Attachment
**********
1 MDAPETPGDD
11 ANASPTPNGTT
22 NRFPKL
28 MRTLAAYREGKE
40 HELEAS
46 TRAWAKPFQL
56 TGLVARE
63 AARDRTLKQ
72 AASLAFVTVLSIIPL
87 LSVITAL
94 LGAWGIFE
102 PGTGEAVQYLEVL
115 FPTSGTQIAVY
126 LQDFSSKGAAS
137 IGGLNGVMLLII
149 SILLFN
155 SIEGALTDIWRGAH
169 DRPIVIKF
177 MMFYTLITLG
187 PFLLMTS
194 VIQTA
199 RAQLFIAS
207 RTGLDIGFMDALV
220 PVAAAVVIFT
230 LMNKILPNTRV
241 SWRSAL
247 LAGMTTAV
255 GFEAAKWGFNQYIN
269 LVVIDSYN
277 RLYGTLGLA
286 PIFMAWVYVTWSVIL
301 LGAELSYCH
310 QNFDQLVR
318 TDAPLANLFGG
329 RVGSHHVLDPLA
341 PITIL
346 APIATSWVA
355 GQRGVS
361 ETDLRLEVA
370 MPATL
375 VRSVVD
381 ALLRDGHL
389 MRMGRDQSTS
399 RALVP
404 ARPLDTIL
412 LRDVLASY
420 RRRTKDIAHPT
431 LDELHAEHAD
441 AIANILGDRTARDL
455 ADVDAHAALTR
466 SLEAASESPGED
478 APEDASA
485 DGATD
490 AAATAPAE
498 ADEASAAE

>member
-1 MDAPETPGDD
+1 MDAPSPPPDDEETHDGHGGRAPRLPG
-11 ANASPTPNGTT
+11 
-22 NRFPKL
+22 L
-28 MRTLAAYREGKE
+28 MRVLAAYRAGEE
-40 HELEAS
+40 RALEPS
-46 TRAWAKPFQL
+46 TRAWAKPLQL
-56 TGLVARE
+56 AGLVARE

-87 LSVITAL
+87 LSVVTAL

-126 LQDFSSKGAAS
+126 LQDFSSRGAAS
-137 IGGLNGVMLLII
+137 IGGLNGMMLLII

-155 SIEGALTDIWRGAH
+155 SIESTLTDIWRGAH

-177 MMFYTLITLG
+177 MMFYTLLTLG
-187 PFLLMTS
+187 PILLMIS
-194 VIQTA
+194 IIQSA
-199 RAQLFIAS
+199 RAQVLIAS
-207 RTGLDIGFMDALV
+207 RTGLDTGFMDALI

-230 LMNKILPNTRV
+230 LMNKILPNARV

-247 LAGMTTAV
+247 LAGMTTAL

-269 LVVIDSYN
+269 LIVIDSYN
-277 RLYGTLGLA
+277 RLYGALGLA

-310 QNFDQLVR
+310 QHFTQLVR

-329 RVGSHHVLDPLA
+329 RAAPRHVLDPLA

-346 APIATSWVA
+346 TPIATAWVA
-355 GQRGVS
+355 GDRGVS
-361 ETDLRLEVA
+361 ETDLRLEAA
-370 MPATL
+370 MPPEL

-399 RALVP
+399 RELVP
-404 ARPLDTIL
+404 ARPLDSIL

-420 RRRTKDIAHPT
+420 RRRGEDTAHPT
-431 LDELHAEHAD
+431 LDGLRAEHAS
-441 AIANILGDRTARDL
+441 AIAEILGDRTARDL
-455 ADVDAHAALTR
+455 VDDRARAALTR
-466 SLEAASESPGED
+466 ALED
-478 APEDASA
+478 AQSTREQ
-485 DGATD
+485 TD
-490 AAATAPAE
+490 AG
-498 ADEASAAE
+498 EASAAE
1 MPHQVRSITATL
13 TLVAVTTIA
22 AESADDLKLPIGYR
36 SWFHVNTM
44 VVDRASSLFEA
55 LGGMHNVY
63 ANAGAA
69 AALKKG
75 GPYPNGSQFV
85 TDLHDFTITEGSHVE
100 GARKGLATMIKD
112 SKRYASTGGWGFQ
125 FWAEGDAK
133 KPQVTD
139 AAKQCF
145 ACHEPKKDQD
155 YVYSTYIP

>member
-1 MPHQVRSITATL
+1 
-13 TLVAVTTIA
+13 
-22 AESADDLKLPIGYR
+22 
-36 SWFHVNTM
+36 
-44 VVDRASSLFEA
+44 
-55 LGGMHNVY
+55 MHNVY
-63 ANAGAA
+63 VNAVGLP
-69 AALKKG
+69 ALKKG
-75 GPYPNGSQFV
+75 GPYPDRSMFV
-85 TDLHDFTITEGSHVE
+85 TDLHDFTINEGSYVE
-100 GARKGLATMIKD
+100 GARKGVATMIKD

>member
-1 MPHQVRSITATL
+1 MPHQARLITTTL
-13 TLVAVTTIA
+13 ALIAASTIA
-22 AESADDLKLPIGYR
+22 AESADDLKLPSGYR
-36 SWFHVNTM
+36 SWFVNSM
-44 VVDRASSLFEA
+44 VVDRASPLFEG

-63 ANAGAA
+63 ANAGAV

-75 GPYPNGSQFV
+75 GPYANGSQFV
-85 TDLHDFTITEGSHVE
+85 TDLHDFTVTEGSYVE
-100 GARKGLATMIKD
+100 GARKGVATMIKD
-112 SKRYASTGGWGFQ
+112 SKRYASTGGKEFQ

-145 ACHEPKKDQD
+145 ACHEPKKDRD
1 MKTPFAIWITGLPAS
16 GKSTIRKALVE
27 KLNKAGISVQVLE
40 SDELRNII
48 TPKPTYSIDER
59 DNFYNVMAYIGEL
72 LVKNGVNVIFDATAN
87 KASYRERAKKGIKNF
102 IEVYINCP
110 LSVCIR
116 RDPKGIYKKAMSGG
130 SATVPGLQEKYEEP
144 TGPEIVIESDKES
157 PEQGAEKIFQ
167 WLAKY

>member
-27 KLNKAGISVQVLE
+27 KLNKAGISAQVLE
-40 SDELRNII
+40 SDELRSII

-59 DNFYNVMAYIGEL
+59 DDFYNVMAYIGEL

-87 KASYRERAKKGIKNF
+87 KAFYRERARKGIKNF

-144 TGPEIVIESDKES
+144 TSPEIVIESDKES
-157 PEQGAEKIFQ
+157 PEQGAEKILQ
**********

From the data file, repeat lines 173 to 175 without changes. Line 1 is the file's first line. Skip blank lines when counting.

+1 MPHQARLITTTL
-13 TLVAVTTIA
+13 ALIAASTIA